Yemen: UNICEF warns conflict shutters one in 10 schools; teachers unpaid for a year

A school guard walks through a school in Yemen's capital Sana'a that was heavily damaged during an air strike on the building next to it. (File) Photo: UNICEF/Mahmoud

18 October 2017 – The conflict in Yemen – now into its third year – continues to take a toll on millions of children, with their education now under threat, adding to an already long list of bitter hardships including malnutrition, displacement and violence, the United Nations Children's Fund (UNICEF) has warned.

“As of July 2017, 1,600 schools have been partially or totally destroyed, and 170 have been used for military purposes or as shelter for displaced families,” said Geert Cappelaere, the UNICEF Regional Director for the Middle East and North Africa, in a statement today.

The violence has forced one in ten schools across the country to close, and textbooks and other school materials are in severely short supply, he added, noting that the beginning of the school year has been postponed several times from its usual September start.

Adding to the crisis is the fact that three-quarters of the teachers in Yemen have not been paid in nearly a year, compelling them to resort to extreme measures to survive.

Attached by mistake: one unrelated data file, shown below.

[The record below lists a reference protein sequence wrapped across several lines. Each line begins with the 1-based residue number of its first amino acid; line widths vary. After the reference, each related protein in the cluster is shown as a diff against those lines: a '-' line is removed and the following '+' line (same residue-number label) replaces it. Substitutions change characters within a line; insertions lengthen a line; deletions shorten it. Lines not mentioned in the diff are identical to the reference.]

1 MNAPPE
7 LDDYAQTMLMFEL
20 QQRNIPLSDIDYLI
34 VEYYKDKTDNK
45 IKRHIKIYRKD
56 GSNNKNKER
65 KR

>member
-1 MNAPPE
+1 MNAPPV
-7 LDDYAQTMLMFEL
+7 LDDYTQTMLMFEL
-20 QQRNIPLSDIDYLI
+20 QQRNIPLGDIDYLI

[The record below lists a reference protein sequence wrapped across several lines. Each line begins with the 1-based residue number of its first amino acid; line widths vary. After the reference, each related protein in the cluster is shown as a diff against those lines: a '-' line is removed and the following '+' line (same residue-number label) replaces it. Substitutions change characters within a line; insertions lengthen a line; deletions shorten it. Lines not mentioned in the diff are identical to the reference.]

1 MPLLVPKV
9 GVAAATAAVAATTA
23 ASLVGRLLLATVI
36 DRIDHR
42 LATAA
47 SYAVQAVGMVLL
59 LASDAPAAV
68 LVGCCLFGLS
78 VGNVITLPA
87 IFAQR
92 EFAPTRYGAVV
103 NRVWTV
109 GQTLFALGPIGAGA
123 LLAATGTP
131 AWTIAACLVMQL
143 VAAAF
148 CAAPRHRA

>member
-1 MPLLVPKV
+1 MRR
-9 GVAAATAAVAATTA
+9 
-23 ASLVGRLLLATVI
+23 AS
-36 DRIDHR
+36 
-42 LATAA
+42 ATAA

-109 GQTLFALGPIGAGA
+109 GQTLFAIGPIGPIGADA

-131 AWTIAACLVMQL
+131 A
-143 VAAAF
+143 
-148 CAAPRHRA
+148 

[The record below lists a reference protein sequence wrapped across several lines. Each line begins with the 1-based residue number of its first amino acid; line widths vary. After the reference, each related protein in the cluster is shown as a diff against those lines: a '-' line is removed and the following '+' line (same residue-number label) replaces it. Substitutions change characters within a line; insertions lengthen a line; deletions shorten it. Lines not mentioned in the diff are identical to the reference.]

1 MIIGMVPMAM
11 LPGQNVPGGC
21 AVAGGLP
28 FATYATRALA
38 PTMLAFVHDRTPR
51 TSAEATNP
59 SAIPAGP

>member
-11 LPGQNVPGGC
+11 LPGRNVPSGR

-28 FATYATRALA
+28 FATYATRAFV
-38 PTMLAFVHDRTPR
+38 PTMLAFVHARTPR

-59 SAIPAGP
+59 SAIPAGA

One such case is that of Hassan Ghaleb, a teacher for the past 20 years and the sole breadwinner for his family of four, who was evicted from his home with his children.

He had to sell what was left of his furniture just to feed them and treat his sick sister.

“How can [they] teach if [they themselves are] in need?” questioned UNICEF, noting that over 166,000 teachers across the war-torn country are in a similar situation.

The children of Yemen have suffered in ways that no human being should have to bear. Education is their only way to secure a better future

Lack of education and the protective environment provided by a school is not only robbing the children of some semblance of a normal childhood, it is also leaving them vulnerable to recruitment into fighting or early marriage.

“Ongoing humanitarian efforts are only a drop in the ocean of suffering that Yemen has become,” underscored Mr. Cappelaere, urging the parties to the conflict to protect schools, refrain from using schools for military purposes and work together to find an urgent solution to the salary crisis so that children can learn.

He also called on donors to step up their assistance and enable the payment of incentives to education personnel, health workers and other civil servants who deliver vital services for children.

“The children of Yemen have suffered in ways that no human being should have to bear. Education is their only way to secure a better future and to help put Yemen on the path to peace,” he said.


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